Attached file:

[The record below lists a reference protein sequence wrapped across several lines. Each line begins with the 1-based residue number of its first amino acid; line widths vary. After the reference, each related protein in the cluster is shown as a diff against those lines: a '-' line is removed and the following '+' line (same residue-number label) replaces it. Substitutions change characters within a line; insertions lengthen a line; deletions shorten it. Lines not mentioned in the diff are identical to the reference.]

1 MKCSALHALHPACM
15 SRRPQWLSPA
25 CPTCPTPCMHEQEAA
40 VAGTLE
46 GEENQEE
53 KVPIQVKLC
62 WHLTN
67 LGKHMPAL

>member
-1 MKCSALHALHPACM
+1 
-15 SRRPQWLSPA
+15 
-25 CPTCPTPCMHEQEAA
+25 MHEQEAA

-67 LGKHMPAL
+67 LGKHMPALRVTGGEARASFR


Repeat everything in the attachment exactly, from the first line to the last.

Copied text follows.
[The record below lists a reference protein sequence wrapped across several lines. Each line begins with the 1-based residue number of its first amino acid; line widths vary. After the reference, each related protein in the cluster is shown as a diff against those lines: a '-' line is removed and the following '+' line (same residue-number label) replaces it. Substitutions change characters within a line; insertions lengthen a line; deletions shorten it. Lines not mentioned in the diff are identical to the reference.]

1 MKCSALHALHPACM
15 SRRPQWLSPA
25 CPTCPTPCMHEQEAA
40 VAGTLE
46 GEENQEE
53 KVPIQVKLC
62 WHLTN
67 LGKHMPAL

>member
-1 MKCSALHALHPACM
+1 
-15 SRRPQWLSPA
+15 
-25 CPTCPTPCMHEQEAA
+25 MHEQEAA

-67 LGKHMPAL
+67 LGKHMPALRVTGGEARASFR